Parliament adopts CO2 market stability reserve
A reform of the EU Emissions Trading Scheme (ETS), informally agreed with the Latvian Presidency of the Council, was endorsed by Parliament on Wednesday. The reform is intended to reduce the surplus of carbon credits available for trading in order to support the price of the emission rights. The scheme will start operating in 2019.
The new law creates a system that will automatically take a portion of ETS allowances off the market and place it in a reserve if the surplus exceeds a certain threshold. In the opposite scenario, allowances could be returned to the market. The surplus of emission allowances, which has been building up in the system since 2009, is estimated at over 2 billion.
“The Market Stability Reserve (MSR) is an efficient, market-driven tool that will stabilise our ETS system and thereby save the central pillar of Europe's sustainability and climate policy. MSR is a crucial building block to help ensure that CO2-prices spur innovation in the field of energy efficiency. This reform puts Europe on the right track to achieve its ambition of 40% less CO2-emissions by 2030,” said Ivo Belet (EPP, BE), who steered the legislation through Parliament. The text negotiated with the Council was approved by 495 votes to 158, with 49 abstentions.
“For energy-intensive industries (steel, chemicals, glass, etc.) achieving less CO2- emissions is a daunting task and requires important investments. We need to ensure sufficient guarantees to these companies to prevent them from delocalising their production facilities to countries outside the EU that have less stringent climate policies (‘carbon leakage’). This will be a crucial element in the next step of the ETS reform which the European Commission will present next week,” added Mr Belet.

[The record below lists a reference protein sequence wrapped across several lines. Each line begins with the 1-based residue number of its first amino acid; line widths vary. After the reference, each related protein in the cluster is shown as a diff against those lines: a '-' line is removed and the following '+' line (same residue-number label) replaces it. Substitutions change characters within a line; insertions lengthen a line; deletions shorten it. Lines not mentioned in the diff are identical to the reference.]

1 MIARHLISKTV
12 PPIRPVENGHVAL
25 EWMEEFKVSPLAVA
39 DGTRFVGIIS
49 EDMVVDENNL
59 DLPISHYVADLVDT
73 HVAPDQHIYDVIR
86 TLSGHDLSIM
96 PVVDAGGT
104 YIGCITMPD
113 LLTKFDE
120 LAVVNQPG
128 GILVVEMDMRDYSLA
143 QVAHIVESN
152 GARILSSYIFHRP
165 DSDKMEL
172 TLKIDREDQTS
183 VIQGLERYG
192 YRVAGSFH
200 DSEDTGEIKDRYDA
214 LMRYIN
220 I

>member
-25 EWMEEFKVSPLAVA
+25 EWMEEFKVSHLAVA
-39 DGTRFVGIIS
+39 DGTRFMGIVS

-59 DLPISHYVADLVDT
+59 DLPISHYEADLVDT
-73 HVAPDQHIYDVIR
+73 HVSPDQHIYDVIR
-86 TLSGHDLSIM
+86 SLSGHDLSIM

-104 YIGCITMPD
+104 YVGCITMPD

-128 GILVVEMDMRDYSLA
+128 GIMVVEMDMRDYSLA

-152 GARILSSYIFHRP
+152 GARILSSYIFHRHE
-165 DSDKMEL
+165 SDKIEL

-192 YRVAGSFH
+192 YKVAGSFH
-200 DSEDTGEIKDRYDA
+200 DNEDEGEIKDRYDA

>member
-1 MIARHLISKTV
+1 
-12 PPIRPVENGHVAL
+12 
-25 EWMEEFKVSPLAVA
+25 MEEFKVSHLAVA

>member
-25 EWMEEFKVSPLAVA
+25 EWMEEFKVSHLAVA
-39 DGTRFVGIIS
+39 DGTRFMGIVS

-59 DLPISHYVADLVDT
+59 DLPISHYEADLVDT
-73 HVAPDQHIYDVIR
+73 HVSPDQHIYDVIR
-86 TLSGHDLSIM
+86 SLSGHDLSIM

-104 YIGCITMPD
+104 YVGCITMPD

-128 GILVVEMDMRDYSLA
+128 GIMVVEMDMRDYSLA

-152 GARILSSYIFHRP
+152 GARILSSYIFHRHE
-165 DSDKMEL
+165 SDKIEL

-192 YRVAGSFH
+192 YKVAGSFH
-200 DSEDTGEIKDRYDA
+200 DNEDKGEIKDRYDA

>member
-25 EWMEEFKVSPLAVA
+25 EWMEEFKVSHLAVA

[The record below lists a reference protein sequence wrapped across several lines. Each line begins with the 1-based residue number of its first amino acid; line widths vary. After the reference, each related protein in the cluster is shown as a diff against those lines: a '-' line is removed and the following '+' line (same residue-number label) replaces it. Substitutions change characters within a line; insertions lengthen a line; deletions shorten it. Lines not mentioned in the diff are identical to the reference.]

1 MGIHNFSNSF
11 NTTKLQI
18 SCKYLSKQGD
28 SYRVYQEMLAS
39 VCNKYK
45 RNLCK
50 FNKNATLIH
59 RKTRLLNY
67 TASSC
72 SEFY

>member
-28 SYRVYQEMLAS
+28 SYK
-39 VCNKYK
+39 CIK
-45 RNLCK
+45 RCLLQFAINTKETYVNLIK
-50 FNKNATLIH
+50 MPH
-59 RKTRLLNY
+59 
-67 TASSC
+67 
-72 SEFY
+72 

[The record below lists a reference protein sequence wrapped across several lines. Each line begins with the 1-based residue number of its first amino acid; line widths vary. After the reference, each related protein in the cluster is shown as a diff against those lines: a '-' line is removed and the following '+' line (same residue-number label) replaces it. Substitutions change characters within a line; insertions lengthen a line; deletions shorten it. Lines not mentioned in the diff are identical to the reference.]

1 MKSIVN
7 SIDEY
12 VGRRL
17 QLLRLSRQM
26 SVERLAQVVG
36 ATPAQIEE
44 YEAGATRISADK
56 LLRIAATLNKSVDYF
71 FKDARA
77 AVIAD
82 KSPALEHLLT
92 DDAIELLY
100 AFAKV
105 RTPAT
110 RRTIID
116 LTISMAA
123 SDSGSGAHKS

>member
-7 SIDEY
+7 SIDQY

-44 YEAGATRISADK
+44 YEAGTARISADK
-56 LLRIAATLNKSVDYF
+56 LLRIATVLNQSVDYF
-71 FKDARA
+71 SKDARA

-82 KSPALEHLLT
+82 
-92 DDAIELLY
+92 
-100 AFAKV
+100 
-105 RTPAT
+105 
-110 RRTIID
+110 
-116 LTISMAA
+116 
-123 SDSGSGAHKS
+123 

Backloaded and unallocated allowances
Under the deal, 'backloaded' allowances (900 million allowances withdrawn from the market at least until 2019), will be placed in the reserve.
Any remaining allowances not allocated by the end of the current trading phase (2020) should also be placed in the reserve, subject to an overall review of the ETS directive, to be tabled by the Commission this year.
Early start in 2019
The Market Stability Reserve will start operating earlier than initially foreseen, on 1 January 2019, instead of 2021 as proposed by the Commission.
Before coming into force, the legislation is to be approved by the Council of ministers in September.